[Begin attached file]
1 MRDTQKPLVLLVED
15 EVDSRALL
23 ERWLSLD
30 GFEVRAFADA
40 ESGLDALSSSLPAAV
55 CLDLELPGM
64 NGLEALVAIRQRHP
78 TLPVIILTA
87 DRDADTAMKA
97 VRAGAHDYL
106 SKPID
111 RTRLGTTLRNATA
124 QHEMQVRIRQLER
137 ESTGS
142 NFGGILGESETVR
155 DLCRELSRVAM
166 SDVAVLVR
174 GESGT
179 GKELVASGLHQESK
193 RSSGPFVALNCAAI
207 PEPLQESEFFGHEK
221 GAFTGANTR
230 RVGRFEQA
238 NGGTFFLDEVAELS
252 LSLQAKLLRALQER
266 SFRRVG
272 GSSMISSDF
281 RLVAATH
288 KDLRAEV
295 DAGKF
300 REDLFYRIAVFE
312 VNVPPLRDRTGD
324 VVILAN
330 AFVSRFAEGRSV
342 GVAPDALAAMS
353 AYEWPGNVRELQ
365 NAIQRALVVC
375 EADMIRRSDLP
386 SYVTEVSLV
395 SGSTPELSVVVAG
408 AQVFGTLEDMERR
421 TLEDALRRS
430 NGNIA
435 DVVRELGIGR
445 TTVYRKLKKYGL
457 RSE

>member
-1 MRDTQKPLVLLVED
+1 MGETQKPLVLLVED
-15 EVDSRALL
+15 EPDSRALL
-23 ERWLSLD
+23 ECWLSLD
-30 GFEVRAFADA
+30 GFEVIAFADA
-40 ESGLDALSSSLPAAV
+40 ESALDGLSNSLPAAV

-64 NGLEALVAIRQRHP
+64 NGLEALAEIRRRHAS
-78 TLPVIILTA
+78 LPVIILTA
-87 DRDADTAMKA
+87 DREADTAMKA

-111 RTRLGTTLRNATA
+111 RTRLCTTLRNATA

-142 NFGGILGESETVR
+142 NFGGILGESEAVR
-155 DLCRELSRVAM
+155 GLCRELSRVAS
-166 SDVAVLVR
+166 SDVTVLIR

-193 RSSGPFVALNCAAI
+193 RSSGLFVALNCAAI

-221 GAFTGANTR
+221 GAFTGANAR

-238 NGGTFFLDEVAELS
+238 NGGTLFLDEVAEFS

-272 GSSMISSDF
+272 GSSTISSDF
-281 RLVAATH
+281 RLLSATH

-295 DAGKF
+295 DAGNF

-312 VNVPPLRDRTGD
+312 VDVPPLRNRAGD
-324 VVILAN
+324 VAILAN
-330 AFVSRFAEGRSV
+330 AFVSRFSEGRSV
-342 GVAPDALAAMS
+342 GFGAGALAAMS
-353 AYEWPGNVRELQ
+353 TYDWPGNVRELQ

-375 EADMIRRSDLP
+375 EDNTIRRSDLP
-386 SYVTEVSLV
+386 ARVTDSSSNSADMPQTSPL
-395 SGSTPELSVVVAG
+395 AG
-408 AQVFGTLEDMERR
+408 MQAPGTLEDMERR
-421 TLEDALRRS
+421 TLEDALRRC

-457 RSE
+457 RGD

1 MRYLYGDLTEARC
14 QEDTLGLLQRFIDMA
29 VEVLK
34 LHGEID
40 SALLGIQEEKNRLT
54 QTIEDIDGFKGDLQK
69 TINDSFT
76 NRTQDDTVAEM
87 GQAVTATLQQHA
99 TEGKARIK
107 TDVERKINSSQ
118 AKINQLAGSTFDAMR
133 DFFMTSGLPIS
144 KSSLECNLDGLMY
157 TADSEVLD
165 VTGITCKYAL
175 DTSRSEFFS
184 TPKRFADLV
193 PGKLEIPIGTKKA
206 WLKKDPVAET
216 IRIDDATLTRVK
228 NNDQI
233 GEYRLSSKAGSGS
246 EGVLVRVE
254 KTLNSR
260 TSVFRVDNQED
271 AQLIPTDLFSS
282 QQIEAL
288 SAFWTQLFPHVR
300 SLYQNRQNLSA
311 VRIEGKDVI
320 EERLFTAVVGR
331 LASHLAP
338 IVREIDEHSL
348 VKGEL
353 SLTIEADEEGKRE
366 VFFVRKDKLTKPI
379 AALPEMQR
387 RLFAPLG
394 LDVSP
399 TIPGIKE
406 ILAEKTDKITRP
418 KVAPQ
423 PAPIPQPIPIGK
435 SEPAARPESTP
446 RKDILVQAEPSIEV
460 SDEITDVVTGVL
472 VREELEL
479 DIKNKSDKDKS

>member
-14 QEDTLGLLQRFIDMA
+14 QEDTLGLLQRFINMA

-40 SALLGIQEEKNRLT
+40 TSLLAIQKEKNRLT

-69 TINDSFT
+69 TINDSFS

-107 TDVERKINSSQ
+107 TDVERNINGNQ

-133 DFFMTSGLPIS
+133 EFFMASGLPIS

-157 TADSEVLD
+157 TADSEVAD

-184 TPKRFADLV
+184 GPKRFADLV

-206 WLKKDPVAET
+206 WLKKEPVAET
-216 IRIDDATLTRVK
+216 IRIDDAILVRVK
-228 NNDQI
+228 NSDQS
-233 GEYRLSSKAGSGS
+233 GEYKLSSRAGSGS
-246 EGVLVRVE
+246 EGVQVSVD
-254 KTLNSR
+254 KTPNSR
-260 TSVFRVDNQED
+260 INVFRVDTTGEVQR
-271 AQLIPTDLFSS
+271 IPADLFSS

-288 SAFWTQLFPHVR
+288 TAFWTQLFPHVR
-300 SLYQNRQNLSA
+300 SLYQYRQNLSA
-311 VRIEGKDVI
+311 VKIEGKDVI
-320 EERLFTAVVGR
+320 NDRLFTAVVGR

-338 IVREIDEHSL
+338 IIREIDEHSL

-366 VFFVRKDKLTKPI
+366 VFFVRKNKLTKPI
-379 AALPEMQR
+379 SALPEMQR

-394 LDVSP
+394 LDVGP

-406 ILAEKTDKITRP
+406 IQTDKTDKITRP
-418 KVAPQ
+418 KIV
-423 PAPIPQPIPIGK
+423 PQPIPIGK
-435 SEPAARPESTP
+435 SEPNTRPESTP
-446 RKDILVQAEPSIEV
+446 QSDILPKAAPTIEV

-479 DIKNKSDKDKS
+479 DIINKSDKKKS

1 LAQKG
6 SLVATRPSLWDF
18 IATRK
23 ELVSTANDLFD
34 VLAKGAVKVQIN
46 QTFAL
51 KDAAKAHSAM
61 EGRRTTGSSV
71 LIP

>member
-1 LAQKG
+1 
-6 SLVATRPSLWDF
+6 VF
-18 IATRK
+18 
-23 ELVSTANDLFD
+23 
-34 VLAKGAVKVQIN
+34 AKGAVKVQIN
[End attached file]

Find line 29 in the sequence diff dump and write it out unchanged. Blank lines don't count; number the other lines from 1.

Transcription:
288 KDLRAEV